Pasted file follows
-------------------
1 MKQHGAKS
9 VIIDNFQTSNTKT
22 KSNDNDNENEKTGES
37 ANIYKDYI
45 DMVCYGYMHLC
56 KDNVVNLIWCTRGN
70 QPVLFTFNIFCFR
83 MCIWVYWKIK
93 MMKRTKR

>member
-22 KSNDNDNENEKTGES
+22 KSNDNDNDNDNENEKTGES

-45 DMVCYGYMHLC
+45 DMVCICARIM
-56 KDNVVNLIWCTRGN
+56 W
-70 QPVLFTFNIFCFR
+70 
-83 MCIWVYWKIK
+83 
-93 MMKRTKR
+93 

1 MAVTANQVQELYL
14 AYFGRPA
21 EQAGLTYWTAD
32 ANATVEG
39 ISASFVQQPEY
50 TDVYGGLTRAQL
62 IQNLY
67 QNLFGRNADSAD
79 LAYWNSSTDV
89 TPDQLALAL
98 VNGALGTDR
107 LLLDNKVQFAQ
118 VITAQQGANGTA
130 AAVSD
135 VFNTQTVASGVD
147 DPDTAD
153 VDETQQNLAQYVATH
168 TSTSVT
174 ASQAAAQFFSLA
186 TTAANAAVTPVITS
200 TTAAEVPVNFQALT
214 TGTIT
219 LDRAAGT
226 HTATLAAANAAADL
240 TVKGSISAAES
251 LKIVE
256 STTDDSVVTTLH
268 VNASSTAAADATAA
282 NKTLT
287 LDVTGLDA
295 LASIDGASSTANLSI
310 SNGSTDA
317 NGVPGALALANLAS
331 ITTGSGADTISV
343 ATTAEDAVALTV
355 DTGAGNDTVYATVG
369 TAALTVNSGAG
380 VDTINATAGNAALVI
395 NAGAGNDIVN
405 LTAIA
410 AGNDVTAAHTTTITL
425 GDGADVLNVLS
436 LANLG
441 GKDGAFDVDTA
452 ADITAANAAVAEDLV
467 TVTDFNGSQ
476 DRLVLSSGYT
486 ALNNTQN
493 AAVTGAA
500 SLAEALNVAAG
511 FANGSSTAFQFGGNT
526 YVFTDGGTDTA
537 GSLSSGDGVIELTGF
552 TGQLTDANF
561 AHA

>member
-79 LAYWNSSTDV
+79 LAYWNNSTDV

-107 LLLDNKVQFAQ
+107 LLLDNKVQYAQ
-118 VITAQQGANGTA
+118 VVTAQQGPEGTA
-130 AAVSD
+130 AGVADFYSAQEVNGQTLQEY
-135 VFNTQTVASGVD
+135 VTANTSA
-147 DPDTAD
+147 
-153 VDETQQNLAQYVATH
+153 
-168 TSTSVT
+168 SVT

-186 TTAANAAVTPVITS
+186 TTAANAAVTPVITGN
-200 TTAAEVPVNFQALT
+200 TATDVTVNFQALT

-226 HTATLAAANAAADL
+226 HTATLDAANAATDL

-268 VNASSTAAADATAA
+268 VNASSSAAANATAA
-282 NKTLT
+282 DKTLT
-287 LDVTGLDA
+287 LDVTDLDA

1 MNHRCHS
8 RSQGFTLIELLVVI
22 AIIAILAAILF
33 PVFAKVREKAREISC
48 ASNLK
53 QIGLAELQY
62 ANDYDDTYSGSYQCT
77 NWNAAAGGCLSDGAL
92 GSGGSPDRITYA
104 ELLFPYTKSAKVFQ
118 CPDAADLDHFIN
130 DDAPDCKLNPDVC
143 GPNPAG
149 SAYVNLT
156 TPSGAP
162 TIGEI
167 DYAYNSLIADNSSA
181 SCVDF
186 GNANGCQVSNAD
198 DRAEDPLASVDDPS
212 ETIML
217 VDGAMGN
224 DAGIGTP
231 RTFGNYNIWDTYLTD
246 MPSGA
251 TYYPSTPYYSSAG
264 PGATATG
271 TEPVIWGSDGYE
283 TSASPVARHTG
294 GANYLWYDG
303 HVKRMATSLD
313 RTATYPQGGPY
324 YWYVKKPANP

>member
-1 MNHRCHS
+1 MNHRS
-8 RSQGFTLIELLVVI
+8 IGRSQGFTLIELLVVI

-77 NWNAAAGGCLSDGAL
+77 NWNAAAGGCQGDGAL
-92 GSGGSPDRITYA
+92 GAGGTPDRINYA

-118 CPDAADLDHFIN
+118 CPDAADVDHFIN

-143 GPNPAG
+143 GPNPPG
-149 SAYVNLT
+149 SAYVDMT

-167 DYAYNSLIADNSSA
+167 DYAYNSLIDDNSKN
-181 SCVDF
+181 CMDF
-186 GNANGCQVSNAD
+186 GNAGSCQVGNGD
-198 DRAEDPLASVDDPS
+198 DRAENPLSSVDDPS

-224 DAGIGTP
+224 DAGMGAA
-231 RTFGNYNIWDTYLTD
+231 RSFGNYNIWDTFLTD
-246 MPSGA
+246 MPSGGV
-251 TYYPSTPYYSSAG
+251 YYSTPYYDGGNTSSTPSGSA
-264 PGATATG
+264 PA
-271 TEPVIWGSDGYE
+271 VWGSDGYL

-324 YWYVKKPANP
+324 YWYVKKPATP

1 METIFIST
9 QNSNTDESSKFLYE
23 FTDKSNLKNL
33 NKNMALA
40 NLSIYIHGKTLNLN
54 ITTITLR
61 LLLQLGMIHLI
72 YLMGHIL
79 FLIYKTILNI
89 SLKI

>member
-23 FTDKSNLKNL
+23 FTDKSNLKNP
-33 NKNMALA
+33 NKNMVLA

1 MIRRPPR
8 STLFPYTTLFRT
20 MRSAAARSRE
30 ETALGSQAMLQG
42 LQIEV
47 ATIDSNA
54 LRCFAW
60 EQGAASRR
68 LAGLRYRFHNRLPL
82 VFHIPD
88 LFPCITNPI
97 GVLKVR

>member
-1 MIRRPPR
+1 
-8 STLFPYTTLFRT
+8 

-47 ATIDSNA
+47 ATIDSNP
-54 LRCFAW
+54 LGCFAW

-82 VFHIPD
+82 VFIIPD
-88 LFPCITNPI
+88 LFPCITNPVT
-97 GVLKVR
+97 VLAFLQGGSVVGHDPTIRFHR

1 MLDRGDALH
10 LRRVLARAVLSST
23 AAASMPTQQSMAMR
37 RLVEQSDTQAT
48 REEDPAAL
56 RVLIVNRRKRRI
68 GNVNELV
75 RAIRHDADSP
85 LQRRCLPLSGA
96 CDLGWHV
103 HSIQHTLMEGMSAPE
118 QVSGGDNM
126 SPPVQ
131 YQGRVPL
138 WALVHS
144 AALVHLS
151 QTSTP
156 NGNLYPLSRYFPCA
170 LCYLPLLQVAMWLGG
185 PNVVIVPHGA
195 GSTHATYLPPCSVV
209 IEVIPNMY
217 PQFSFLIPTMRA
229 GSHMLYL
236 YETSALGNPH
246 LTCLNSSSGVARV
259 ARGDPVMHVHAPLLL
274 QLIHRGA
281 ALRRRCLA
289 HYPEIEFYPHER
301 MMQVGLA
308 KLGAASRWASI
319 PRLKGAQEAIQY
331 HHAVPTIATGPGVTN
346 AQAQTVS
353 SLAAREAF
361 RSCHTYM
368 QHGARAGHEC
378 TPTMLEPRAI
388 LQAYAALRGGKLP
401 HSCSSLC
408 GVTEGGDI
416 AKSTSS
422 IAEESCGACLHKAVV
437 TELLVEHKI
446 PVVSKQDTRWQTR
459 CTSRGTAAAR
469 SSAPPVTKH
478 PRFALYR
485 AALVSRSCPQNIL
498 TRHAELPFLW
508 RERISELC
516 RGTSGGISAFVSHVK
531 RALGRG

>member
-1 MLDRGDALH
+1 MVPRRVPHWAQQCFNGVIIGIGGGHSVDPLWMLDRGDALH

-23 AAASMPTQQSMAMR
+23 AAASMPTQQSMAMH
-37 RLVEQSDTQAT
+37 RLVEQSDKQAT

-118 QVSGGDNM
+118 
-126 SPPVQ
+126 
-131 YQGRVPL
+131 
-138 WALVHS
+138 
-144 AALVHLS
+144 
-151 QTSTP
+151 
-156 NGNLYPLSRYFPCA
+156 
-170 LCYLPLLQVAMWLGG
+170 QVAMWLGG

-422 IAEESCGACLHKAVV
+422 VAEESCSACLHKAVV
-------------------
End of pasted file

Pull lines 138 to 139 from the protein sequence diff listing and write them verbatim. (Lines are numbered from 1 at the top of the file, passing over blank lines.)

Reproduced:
313 RTATYPQGGPY
324 YWYVKKPANP